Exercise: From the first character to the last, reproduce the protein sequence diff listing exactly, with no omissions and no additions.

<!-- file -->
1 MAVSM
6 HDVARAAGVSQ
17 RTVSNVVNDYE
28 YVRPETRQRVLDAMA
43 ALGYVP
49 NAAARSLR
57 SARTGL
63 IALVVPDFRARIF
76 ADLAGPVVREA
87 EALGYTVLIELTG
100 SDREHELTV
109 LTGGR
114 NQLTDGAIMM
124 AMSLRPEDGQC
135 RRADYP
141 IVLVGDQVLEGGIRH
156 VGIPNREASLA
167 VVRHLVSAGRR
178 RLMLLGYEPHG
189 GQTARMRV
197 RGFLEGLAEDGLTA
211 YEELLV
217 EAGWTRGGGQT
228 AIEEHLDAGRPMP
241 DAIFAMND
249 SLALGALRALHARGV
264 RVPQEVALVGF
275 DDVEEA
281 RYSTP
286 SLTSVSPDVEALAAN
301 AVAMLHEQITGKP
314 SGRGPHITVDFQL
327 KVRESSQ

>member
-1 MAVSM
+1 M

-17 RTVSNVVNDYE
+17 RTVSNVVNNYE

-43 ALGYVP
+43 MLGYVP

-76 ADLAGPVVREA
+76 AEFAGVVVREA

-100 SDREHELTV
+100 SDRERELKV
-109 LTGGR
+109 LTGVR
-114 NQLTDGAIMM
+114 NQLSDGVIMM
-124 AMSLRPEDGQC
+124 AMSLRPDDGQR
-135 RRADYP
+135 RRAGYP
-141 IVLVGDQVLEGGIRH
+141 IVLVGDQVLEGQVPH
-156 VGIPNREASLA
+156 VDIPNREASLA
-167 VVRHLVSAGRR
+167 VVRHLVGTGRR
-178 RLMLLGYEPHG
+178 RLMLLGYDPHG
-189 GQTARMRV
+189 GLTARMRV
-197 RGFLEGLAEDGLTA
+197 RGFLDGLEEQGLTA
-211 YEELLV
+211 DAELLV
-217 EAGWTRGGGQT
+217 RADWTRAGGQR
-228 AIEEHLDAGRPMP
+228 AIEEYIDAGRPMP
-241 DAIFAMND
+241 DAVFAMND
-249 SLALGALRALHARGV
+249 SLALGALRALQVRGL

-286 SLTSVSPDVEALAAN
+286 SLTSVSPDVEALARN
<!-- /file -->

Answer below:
1 MAVSM
6 HDVARAAGVSQ
17 RTVSNVVNDYE
28 YVRPETRQRVLDAMA
43 ALGYVP
49 NAAARSLR
57 SARTGL
63 IALVVPDFRARIF
76 ADLAGPVVREA
87 EALGYTVLIELTG
100 SDREHELTV
109 LTGGR
114 NQLTDGAIMM
124 AMSLRPEDGQC
135 RRADYP
141 IVLVGDQVLEGGIRH
156 VGIPNREASLA
167 VVRHLVSAGRR
178 RLMLLGYEPHG
189 GQTARMRV
197 RGFLEGLAEDGLTA
211 YEELLV
217 EAGWTRGGGQT
228 AIEEHLDAGRPMP
241 DAIFAMND
249 SLALGALRALHARGV
264 RVPQEVALVGF
275 DDVEEA
281 RYSTP
286 SLTSVSPDVEALAAN
301 AVAMLHEQITGKP
314 SGRGPHITVDFQL
327 KVRESSQ

>member
-1 MAVSM
+1 M

-17 RTVSNVVNDYE
+17 RTVSNVVNNYE

-43 ALGYVP
+43 MLGYVP

-76 ADLAGPVVREA
+76 AEFAGVVVREA

-100 SDREHELTV
+100 SDRERELKV
-109 LTGGR
+109 LTGVR
-114 NQLTDGAIMM
+114 NQLSDGVIMM
-124 AMSLRPEDGQC
+124 AMSLRPDDGQR
-135 RRADYP
+135 RRAGYP
-141 IVLVGDQVLEGGIRH
+141 IVLVGDQVLEGQVPH
-156 VGIPNREASLA
+156 VDIPNREASLA
-167 VVRHLVSAGRR
+167 VVRHLVGTGRR
-178 RLMLLGYEPHG
+178 RLMLLGYDPHG
-189 GQTARMRV
+189 GLTARMRV
-197 RGFLEGLAEDGLTA
+197 RGFLDGLEEQGLTA
-211 YEELLV
+211 DAELLV
-217 EAGWTRGGGQT
+217 RADWTRAGGQR
-228 AIEEHLDAGRPMP
+228 AIEEYIDAGRPMP
-241 DAIFAMND
+241 DAVFAMND
-249 SLALGALRALHARGV
+249 SLALGALRALQVRGL

-286 SLTSVSPDVEALAAN
+286 SLTSVSPDVEALARN